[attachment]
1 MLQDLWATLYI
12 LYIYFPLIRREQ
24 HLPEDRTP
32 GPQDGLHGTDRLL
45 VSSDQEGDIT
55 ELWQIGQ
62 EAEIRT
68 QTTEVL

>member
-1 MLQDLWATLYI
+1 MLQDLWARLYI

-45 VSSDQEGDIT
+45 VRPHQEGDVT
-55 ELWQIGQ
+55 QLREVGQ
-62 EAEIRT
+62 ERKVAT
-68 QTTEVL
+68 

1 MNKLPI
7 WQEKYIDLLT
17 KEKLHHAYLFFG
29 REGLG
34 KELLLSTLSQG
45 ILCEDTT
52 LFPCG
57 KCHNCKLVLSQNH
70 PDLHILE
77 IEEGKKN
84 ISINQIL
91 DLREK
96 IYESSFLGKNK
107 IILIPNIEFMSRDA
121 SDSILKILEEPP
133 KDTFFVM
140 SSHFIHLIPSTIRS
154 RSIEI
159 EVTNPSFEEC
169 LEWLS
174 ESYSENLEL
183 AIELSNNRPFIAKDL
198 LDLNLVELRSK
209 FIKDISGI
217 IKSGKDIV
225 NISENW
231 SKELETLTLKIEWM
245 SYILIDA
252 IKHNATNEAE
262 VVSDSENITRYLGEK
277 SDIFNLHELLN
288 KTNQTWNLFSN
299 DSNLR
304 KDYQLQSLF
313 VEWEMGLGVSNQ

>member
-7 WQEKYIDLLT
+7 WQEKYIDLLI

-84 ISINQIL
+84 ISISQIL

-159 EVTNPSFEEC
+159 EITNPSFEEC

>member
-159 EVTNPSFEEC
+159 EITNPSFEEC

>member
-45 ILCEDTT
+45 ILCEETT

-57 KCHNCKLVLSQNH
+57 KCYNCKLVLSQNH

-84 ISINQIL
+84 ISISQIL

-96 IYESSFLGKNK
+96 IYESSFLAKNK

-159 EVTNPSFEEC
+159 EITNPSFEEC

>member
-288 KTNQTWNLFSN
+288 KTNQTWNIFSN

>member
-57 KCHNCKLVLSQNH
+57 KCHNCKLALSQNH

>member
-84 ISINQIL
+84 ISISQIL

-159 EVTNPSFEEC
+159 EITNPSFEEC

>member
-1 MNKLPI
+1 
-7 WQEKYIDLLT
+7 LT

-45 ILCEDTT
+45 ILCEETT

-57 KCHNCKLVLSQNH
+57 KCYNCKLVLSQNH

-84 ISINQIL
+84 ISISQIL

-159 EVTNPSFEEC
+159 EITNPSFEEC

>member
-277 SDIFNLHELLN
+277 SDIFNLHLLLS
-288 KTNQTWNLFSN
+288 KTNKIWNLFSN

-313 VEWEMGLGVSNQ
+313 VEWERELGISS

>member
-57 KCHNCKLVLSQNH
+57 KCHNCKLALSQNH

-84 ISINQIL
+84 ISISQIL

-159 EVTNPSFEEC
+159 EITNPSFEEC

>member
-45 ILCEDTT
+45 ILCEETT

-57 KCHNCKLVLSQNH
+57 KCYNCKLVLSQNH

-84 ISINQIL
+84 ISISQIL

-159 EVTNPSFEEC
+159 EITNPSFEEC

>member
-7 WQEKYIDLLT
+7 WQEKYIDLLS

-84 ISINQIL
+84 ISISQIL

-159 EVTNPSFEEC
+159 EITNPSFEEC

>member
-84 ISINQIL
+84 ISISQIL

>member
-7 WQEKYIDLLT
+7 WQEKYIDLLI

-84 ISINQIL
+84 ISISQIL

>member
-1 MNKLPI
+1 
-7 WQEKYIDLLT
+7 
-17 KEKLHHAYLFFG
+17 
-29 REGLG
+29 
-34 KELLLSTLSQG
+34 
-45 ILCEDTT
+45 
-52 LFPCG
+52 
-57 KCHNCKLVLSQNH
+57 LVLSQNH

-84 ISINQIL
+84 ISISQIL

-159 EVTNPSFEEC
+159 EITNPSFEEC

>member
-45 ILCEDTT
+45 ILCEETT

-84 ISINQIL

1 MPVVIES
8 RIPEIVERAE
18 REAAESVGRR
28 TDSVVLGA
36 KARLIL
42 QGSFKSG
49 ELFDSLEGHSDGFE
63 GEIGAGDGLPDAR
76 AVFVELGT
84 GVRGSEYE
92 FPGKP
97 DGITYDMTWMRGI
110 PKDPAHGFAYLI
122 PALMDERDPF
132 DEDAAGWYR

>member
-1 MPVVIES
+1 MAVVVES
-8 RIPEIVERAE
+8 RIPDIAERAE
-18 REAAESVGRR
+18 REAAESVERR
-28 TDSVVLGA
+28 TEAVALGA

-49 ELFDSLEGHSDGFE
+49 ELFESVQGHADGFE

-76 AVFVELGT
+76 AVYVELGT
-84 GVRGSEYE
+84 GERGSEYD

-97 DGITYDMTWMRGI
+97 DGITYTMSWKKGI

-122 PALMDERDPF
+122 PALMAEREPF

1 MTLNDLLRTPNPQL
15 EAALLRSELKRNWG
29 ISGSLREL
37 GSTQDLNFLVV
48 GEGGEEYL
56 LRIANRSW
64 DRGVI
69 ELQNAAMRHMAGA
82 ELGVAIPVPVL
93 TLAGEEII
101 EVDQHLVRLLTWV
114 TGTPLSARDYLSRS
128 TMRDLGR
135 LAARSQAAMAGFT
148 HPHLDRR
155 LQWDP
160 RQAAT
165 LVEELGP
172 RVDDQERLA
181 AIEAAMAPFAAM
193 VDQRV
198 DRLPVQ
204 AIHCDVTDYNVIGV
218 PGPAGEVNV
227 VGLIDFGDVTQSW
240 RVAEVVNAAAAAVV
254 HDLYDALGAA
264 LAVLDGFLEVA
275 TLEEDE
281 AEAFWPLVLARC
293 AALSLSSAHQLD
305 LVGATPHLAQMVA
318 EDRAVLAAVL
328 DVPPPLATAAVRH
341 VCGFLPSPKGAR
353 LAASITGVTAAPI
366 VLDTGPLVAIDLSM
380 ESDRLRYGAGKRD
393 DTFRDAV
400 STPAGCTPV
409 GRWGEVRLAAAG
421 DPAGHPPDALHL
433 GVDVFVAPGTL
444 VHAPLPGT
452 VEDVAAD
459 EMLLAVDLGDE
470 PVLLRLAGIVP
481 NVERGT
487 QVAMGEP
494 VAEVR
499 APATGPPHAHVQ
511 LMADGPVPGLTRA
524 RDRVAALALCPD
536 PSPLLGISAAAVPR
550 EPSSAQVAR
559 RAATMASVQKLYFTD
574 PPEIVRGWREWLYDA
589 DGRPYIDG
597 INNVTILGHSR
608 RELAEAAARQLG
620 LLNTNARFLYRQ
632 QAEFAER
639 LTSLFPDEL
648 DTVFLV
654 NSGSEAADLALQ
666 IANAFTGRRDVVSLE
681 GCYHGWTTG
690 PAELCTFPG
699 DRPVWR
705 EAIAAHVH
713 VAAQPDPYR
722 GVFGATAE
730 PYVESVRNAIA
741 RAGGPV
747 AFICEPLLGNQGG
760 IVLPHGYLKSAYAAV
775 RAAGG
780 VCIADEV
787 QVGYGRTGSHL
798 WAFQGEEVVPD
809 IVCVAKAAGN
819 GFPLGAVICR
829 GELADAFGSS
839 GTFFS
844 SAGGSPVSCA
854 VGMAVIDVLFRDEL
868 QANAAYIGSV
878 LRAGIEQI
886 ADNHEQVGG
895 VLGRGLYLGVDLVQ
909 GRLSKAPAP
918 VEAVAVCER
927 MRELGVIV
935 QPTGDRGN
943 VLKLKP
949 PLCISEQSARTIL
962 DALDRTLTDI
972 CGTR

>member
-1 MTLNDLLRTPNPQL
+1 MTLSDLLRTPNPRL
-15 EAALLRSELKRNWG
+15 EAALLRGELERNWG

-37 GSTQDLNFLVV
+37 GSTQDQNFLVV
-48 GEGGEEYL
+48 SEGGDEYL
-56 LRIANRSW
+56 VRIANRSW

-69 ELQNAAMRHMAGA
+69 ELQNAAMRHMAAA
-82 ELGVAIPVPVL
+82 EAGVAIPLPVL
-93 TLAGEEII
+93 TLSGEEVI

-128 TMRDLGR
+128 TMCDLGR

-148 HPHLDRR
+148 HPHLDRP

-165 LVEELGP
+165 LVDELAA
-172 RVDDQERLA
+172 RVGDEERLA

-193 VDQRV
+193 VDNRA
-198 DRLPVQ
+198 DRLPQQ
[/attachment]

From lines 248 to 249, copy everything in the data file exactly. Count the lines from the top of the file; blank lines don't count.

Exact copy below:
511 LMADGPVPGLTRA
524 RDRVAALALCPD